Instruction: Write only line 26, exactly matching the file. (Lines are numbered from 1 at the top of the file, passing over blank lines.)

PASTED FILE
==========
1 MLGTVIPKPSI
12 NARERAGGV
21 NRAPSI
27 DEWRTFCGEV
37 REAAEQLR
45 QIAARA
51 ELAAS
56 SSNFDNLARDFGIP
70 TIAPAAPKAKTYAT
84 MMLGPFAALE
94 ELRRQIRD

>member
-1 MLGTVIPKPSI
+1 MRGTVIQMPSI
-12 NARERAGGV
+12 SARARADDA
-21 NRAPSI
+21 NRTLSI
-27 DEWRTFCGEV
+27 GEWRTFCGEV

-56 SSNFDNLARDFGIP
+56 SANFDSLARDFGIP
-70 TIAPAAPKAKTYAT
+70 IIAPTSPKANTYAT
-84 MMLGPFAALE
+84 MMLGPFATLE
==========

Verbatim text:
+84 MMLGPFATLE